Severe lippage is not only problematic in restoring the marble, it can also be a trip and fall hazard.

To his delight, Chris finds the lippage is inconsequential. It does not preclude us from restoring the marble for them. Nor is it a trip and fall hazard. Instead the floor itself is totally restorable, and that is good news.

But in the same breath, the stairs around the floor will no doubt be the bulk of the project. Marble risers and treads require different machinery. Most of it uses smaller profile tools that is all handwork.

Instead of weighted floor buffers, stair work requires smaller hand held versions.

A hand held version is simply explained. Envision a smaller 18″ tool with a rotary buffer pad that might be commonly used to buff a car or a boat hull. You hold the tool across the flat and vertical surfaces to restore luster and shine to the painted exterior surfaces. Well that’s exactly what you use to diamond grind, re-hone and restore stairs and vertical surfaces of stone. Starting with aggressive grits of diamond encrusted pads and progressing to finer grits of pads, you go over and over the surfaces to get the desired shine.

Chris determines the marble floor restoration will require two days.

But the stair portion of the project might be more like a week, or more. Again starting with an aggressive grit, you may have to grind the stone surface 8 or more times, all by hand. And, depending on the color of the marble it could  be even more passes of grits needed. Thankfully this marble is white with vein casting also light in color. The rule is, the darker the stone, like dark colors of deep green, brown, purple or black, the more passes with more grits needed to complete the process.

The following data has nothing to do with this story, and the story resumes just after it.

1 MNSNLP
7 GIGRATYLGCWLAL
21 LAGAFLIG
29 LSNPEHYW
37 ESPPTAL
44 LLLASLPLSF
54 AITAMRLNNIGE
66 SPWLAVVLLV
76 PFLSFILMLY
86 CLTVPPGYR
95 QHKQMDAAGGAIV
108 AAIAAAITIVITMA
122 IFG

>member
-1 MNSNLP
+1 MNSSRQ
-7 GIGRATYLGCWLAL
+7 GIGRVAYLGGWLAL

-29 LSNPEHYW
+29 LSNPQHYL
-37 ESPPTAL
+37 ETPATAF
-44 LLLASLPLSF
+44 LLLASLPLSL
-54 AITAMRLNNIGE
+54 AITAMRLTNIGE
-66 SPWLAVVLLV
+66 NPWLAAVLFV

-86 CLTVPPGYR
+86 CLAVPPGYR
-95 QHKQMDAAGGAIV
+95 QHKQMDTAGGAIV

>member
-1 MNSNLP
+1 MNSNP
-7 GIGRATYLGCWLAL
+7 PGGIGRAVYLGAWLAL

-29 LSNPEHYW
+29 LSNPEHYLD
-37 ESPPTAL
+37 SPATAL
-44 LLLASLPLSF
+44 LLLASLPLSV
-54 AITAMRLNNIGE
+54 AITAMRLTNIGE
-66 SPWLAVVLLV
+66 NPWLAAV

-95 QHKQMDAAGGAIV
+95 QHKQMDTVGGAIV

Luck was in our favor, as there was only accents of black on the risers and shouldn’t complicate the restoration.

The diamond accents are on the risers. And typically the risers get less wear than the treads or floors themselves. Also, chances are the etching may not be as significant on the vertical area, as opposed to the flat area. None the less, the stairs require hours and hours of a crew strong arming them to complete the restoration.

With the inspection complete, once learning we care for all floor surfaces, we were asked if we could provide pricing on cleaning some area rugs.

Now mind you the altar had this soon to be restored magnificent marble floor. And sitting atop of it is an area rug, which ideally should be cleaned . And then in the church foyer is another one as well.

Saying our goodbyes, we promised to get them pricing right away.

Chris did his calculations, and gave the entire project some thought. Satisfied with his numbers he had me forward our  proposal. Simultaneously he checked his inventory, and ordered in a few things we needed for the work.

With just a quick revision, we were given the go ahead to do the job.

That was Friday, and we set about to restore the floor for them come Monday. So as we arrived the altar was cleared off, and we began our work. With two long days we made the marble look like a million bucks! The etch marks were removed and the brilliance and luster was like night and day! Along with us, they were thrilled.

With the job complete they were very grateful, and we were pleased, proud and honored to be given the chance to help them.

Very pleased her to check on things and thank them for their business.

Telling me they were pleased it was revealed that they hoped to proceed with the stair portion of the job after the Easter celebration.

In closing, our work speaks for itself, so it is hopeful that gives us an edge in being awarded for the next round too.

We did as promised, showed up on time, kept them informed and worked without incident. We executed and delivered as intended. The marble was brilliant and reflected beautifully. We were given a nod that they would recommend us to anyone based on the results we achieved, and the customer service experience.

Have marble of natural stone that is dull and lost its luster or shine? Let us help restore its brilliance for you. Free Estimates Call 609.953.0472. Or Contact Us online and we’ll reach out!